‘French dressing,’ an American orange sweetened salad sauce, has been in the US news after 72-year-old rules governing its ingredients were dropped.
This means that, essentially, anything will now be able to be marketed using the name.
However, despite the name, we found it hard to find anyone in France who had heard of it or knew of any link to France.
The sauce, composed of at least 35% vegetable oil with the addition of vinegar or lemon juice as stipulated by the previous standards laid out by America’s Food and Drug Administration (FDA), does not resemble traditional French vinaigrette in colour or taste.
Its orange colour comes from added tomato paste, puree or ketchup, ingredients listed as optional in the regulated ingredients from the 1950s, and it is often described as ‘creamy’ by Americans. The rules also allow for it to contain egg, spices and ‘natural flavourings’, sherry, and several food colourings, thickeners and other additives.
To British people, on the other hand, ‘French dressing’ suggests a more restrained concoction: Essentially an oil and vinegar vinaigrette, but with additions such as mustard, garlic and sugar.
“I have never heard of it,” said Arnaud Champetier, 39, the owner of the restaurant Flesh in Paris, which is known for its American-style grilled meats and which serves ranch, barbecue or a homemade spicy sauce but has never accompanied its products with French dressing.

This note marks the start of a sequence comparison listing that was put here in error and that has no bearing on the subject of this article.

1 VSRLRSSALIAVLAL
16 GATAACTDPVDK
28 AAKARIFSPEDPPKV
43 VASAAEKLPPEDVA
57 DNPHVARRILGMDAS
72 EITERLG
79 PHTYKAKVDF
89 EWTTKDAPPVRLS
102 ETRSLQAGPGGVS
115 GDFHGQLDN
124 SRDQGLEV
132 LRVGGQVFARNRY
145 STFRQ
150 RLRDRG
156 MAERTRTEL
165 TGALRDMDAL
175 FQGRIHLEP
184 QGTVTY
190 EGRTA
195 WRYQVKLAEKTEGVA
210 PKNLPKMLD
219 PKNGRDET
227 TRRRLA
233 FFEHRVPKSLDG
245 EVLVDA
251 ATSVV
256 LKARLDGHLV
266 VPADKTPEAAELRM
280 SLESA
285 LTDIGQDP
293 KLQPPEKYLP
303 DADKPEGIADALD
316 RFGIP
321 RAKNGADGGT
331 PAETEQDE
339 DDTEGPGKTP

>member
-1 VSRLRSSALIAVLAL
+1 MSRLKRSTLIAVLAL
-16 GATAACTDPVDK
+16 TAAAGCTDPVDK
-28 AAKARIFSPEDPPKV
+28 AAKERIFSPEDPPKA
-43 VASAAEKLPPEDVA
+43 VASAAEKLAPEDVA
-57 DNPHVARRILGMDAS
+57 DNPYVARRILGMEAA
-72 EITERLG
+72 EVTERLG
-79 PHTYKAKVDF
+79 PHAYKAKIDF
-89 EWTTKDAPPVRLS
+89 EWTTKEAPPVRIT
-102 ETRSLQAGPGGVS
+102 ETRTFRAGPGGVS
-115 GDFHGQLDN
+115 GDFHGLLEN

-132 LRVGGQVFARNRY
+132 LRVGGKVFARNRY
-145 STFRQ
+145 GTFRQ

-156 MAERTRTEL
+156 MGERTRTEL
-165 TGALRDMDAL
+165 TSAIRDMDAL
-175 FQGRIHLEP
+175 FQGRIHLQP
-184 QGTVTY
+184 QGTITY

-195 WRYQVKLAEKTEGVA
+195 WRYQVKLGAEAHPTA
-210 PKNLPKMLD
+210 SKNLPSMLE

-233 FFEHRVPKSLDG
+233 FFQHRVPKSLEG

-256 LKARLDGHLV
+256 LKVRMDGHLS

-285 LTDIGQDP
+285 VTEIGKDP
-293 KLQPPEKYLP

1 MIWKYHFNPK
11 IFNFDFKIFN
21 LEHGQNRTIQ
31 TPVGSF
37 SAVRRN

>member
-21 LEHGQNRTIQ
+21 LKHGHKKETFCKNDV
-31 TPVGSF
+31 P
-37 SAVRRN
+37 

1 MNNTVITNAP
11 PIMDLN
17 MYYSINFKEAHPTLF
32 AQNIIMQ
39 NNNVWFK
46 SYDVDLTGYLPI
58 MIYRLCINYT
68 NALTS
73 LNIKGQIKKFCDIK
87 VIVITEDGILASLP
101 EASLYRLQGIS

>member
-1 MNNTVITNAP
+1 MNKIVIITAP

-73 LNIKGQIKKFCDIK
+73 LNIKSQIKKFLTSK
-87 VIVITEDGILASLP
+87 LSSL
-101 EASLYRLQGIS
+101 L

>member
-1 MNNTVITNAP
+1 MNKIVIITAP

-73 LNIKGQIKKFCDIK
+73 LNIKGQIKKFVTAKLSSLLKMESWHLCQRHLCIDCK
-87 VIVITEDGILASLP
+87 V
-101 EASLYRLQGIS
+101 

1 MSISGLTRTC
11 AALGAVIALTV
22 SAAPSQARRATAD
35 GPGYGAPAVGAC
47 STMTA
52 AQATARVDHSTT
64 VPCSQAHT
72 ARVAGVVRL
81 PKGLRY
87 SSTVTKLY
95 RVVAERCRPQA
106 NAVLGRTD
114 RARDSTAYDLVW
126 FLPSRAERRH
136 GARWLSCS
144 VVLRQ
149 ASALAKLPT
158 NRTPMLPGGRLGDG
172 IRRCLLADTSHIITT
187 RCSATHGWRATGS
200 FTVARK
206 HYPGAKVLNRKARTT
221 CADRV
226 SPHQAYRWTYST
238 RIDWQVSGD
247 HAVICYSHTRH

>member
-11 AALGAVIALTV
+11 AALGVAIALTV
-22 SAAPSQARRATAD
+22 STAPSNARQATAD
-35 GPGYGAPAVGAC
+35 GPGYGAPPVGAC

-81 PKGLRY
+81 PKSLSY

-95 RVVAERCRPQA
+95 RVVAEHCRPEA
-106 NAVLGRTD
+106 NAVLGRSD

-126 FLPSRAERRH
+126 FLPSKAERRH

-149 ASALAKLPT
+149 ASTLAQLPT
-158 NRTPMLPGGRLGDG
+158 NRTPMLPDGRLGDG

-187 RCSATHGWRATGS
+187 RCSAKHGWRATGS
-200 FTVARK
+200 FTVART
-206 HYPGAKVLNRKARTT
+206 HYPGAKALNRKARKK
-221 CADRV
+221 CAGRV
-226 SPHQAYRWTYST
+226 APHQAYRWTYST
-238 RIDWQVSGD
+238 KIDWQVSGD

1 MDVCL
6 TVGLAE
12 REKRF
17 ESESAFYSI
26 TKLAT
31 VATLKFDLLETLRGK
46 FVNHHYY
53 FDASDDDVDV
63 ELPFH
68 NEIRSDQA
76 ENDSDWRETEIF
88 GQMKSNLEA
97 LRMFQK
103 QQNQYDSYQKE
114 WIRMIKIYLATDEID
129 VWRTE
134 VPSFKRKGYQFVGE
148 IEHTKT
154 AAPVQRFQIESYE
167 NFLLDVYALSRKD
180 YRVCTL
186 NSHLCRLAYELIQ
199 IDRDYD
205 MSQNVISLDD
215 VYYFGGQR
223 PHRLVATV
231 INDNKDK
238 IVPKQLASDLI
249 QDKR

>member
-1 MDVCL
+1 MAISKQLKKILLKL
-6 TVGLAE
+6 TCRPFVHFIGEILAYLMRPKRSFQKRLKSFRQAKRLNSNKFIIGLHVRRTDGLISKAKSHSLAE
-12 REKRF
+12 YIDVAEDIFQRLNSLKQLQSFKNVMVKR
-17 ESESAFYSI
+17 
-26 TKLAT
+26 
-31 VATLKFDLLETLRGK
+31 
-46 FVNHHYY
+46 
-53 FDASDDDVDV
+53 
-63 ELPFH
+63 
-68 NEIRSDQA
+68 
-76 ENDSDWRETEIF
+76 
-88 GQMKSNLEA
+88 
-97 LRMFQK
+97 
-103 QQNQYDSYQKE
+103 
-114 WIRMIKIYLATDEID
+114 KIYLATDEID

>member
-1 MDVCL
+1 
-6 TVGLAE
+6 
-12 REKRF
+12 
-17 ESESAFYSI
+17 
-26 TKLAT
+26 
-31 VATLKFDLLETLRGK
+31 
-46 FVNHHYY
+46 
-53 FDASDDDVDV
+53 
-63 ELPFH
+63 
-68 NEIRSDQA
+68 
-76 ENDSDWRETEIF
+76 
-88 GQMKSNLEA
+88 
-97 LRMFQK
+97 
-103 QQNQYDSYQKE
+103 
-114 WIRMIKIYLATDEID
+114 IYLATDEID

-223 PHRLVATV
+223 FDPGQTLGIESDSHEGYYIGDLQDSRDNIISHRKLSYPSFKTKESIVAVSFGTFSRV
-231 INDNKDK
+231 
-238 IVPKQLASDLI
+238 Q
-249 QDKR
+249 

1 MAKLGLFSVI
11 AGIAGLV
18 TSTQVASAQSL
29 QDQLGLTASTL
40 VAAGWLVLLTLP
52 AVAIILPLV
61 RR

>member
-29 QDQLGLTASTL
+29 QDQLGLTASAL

Several other restaurant owners in France contacted by The Connexion agreed that it is not known in France.
The sauce is barely even sold in specialist American product shops.
“It’s got nothing to do with French vinaigrette; it’s just a name,” said Florent Nataf, 41, owner of Cometeshop, an American-centered product shop based in Paris.
Mr Nataf said he has been selling a kosher version of a French dressing sauce for six months under the Canadian brand Cibona. He received 12 bottles last summer and has sold nine of them.
The exact list of ingredients in French dressing vary from brand to brand. However it has become more difficult to find it in restaurants in the US, as it is less popular than in the 1970s and 1980s, according to some Americans contacted by The Connexion.
“If you had told me it was invented in Kansas, I would have believed you,” said Laurie Winkel, a 31-year-old comedian who has lived in Paris since September. She said she associated it with “redneck culture rather than French culture,” though she guessed the ‘French’ association might have helped its sales.
The sauce is no less absent from American restaurants' tables in France. Breakfast In America, an American-diner chain in Paris, listed ranch, BBQ, honey mustard and salsa sauces in its menu to go with tacos, wraps and hamburgers, but no ‘French dressing’.
“But we serve French’s mustard,” said one Breakfast In America’s team member, referring to a mustard sold by the American brand French’s.
Allison Lounes of YourFranceformation, an American in Paris who helps other non-French people move to France, said she knew of it but would presume it to be “about as French as ‘sauce américaine’ is American, which is to say, not at all”. Sauce américaine includes ingredients such as crab, vegetables, cognac and white wine.
Asked about its taste she said: “It’s fine, but has a sweeter taste compared to actual French salad dressings.
“But whether or not it’s French misses the point. The point is that there’s a name for this particular recipe. If you change the ingredients of the recipe, it is no longer the same thing.”